When you get this tail light out of it’s packaging, you notice how large it is. At 87mm x 50mm, it’s no skimp in the size arena. And for most applications where you’re going to be using a tail light, this is not a bad thing. It’s kind of the whole point of having a bright red light on the back of your bicycle. You don’t want anyone to miss coming up on you and this light is going to let them know you’re in front of them. This tail light also has the ability to be turned 90 degrees if you prefer your tail light to be viewed horizontally rather than vertically. I’m not that picky, but it’s there if you want it.
I wanted to see the light on, so I grabbed the batteries that it came with (such a nice touch) and went to install them. Dorcy needs to come up with a better way to get the clear face off of the base to insert the batteries. It is ridiculously difficult to remove this clear cover and the entire time that I was trying to remove it, I was trying to not break the tabs or cut myself. Just getting my fingernails in between the clear tabs and the base and putting pressure on the tabs to try and remove them hurt my fingernails (pansy!). Once the batteries were wrestled in, the light worked great. It was nice and bright and the reflective material helps the three internal LED’s illuminate the rest of the large body of the tail light.
There are three modes to this light: constant on, flashing on and off. I love this. Nobody needs to cycle through 10 different flashing patterns just because they are trying to turn their light off. The button to cycle through the light modes is on the backside of the case and is not the easiest to access. It would be nicer to have the button on the side of the case so that it was easier to access during riding. I know that not everyone adjusts their light while riding, but even if you stop and have one foot clipped in, you may not want to completely unmount and having this button more accessible would be more convenient.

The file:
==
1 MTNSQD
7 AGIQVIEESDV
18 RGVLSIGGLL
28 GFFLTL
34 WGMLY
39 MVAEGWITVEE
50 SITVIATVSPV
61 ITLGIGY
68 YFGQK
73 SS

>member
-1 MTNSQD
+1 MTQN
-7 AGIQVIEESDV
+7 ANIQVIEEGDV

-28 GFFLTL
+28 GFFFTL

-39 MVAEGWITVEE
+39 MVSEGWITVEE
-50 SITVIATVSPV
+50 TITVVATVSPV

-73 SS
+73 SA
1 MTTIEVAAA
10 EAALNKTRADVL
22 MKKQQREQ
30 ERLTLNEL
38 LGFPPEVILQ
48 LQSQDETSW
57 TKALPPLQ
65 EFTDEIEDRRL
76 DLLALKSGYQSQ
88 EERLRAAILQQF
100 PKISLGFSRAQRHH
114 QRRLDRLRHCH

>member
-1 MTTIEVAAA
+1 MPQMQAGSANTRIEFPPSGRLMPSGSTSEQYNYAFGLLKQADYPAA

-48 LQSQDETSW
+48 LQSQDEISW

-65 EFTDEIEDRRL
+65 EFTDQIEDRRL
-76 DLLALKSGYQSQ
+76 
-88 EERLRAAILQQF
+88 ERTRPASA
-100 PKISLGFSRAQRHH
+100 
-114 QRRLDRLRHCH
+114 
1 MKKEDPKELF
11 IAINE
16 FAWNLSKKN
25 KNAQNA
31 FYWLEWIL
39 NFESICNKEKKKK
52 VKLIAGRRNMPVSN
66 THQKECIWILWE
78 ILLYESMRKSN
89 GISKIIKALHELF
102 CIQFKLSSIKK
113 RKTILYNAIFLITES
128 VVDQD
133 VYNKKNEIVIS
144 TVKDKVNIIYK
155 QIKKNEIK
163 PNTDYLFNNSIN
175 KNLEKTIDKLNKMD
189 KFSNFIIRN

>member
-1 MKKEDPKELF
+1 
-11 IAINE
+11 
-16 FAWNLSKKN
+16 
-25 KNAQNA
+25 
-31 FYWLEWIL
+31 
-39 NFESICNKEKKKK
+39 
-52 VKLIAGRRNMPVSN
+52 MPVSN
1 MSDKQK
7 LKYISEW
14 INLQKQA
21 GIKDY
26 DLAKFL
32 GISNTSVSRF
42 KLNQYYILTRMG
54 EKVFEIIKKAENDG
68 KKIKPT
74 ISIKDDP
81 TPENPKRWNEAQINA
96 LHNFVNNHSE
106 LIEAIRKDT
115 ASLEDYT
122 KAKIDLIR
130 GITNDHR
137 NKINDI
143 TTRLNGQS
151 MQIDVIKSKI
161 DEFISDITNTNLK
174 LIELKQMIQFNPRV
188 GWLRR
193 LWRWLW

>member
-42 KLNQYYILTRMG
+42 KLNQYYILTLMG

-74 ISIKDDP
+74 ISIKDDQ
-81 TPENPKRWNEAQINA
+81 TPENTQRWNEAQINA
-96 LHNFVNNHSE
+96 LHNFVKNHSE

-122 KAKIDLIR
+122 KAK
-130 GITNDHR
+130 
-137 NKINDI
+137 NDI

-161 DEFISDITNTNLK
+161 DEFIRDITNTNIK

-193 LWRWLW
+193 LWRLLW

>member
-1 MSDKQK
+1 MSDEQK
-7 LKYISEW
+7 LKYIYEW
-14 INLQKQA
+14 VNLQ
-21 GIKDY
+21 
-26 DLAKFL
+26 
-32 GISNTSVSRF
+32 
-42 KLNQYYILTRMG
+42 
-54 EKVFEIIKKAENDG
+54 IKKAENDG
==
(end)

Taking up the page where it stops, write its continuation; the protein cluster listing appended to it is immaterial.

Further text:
The mount is easy to place on your bike frame / seat post and comes with a couple of rubber spacers if needed. The clip on the mount that holds the tail light in place is also easy to operate. Just press it down and slide the tail light on / off the mount.
The design of this tail light is in stark contrast to the Dorcy Hawkeye headlight. The headlight is a beautiful anodized aluminum piece while this tail light is all plastic. It’s interesting that these are the only two cycling light products offered by Dorcy and they are so different in design.
I’ll be using it over the next couple of weeks and, as usual, will update this post when I have some real life experience with it. Stay tuned and until then, check out Dorcy’s website for more information.
So after using this tail light a couple of times over the last few weeks, I’m left unimpressed. I’m not saying that it’s a bad light at all. It’s basic and it gets the job done and it’s what I expected. Nothing more, nothing less. I still wish that the button to turn the light off/on and change function were bigger and in a better location. This is my personal preference, of course, but I can’t see how this wouldn’t be more preferential to the average rider. Getting your hand back behind the light and finding the small button that sits flush with the back of the light was just inconvenient.
I didn’t notice any difference in the brightness of the light during my use over the last couple of weeks which means that the battery life is fairly decent for this light. I would expect as much with it only running three, small LED bulbs. Dorcy claims 100 hours with the light running steady and 200 hours when the light is blinking. Very respectable for a tail light.
Long story short (TL;DR, for those in the know), this is an average tail light for people that aren’t picky. If you don’t expect too much out of your light and you like Dorcy products (or aren’t particular about your brand), this light is going to work just fine for you.